More than 500 years ago, when European settlers landed in Florida, livestock were raised and produce was grown for subsistence. The settlers produced just enough to feed themselves and their families. Over time, advances in farm machinery, technology and practices, as well as innovations in transportation, helped Florida agriculture become the economic pillar it is today.[emember_protected custom_msg=”Click here and register now to read the rest of the article!”]
Nearly 48,000 farms on more than 9 million acres in Florida grow 300 different products. Our agricultural industries contribute more than $100 billion to our state’s economy, support 2 million jobs, and rival the economic impact of tourism and construction in Florida.
The annual “Florida Agriculture: By the Numbers” report gives an in-depth analysis of Florida agriculture and reflects the impact and importance of agriculture in Florida.
Some of the highlights from the 2012 report, released in October 2013, include: Florida ranked first in the nation for the value of production of oranges, grapefruit, fresh market snap beans, cucumbers, squash, sweet corn, fresh market tomatoes, watermelon and sugarcane for sugar and seed.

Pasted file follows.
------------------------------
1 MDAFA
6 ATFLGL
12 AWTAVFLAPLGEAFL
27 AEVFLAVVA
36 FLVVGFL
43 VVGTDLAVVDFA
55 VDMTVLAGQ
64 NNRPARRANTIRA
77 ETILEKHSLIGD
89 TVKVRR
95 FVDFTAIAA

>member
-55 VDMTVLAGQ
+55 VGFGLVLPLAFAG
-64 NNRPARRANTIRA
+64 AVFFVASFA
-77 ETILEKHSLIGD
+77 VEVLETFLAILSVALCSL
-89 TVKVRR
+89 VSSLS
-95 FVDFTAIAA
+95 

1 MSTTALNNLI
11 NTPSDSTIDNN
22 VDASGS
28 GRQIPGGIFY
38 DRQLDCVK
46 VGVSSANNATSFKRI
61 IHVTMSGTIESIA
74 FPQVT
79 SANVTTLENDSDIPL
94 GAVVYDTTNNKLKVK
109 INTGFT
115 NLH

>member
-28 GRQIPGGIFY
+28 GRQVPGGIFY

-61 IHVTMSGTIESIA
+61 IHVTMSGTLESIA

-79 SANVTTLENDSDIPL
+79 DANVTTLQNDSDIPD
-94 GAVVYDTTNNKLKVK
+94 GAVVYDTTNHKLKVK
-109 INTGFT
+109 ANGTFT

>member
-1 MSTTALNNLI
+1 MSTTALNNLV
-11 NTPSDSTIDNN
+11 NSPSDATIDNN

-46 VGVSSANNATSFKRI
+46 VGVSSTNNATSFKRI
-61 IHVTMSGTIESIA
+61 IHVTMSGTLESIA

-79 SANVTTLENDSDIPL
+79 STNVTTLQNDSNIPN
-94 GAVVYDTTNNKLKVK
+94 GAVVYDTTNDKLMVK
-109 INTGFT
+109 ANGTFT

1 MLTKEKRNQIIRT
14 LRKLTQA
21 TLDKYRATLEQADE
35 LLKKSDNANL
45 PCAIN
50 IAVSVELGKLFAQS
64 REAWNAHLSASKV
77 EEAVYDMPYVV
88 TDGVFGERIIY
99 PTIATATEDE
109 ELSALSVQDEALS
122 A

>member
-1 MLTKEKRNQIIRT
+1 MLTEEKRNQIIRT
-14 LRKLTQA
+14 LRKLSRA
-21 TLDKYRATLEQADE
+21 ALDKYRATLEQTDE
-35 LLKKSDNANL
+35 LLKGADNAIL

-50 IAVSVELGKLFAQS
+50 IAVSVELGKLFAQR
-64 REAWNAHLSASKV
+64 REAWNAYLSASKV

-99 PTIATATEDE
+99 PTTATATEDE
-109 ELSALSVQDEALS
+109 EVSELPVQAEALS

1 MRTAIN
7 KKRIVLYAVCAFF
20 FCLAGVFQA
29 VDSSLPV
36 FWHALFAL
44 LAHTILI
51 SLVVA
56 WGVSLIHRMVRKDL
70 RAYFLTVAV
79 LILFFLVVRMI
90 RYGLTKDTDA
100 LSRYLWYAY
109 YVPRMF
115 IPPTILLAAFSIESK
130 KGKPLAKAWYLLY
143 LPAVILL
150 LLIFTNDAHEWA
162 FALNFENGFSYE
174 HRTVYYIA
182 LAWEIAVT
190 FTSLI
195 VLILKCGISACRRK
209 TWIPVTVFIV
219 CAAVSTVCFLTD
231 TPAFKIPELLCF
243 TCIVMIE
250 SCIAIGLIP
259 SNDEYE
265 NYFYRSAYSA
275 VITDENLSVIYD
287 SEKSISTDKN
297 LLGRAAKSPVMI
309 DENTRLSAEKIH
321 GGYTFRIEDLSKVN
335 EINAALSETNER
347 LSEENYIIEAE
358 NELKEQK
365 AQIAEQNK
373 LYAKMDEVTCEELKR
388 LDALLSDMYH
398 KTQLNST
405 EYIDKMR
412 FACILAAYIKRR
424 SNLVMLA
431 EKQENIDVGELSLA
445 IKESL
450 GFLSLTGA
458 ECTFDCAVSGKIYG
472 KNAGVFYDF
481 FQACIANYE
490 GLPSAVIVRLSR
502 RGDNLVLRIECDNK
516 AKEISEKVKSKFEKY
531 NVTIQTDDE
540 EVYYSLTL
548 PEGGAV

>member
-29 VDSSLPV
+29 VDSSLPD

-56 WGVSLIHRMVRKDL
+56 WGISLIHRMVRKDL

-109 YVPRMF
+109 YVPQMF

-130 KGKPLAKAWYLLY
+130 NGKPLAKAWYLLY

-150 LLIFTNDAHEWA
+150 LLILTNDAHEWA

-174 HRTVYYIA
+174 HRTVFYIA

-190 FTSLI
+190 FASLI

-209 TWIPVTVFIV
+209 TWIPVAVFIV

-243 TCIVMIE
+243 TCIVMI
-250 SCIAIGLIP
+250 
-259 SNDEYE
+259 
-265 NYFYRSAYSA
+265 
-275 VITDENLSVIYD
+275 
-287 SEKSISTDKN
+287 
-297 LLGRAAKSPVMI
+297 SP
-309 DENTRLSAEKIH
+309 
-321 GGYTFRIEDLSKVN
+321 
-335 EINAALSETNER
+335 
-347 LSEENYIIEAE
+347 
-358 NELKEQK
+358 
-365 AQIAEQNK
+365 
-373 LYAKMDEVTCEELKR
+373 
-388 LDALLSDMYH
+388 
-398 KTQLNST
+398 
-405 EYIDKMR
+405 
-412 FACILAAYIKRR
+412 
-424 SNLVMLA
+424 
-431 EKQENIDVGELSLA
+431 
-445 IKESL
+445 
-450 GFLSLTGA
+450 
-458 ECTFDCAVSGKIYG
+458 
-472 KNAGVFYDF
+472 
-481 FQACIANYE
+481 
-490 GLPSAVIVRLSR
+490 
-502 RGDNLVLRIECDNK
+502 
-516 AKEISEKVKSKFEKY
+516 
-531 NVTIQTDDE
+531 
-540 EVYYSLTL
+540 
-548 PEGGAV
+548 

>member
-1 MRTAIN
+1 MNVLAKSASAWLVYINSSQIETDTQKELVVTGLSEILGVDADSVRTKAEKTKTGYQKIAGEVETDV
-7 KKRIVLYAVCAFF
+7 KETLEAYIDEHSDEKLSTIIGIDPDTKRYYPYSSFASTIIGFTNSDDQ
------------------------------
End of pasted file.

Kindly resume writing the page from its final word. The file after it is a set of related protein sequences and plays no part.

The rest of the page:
In addition, Florida’s livestock industry performed very well in 2012; sales of livestock and products increased to $1.5 billion. Sales of cattle increased to nearly $670 million, an almost $200 million increase from 2011, and Florida now ranks 12th in beef cows. In 2012, in terms of total value of production, Florida accounted for:
- 66 percent of the total U.S. value for oranges ($1.5 billion)
- 65 percent of the total U.S. value for grapefruit ($187 million)
- 52 percent of the total U.S. value for snap beans ($167 million)
- 49 percent of the total U.S. value for sugarcane for sugar and seed ($673 million)
- 33 percent of the total U.S. value for bell peppers ($207 million)
- 31 percent of the total U.S. value for fresh market tomatoes ($268 million)
Since cattle, citrus and other crops were introduced to Florida by the Europeans five centuries ago, our state’s farmers and ranchers have paved the way for the United States to become a world leader in agricultural production. Florida’s agriculture industry continues to responsibly provide food and jobs for Floridians, while maintaining our state’s rich cultural history.
Last year was a successful year for so many of Florida’s farmers and ranchers —let us hope that 2013 proves to be even more prosperous.
story by COMMISSIONER ADAM H. PUTNAM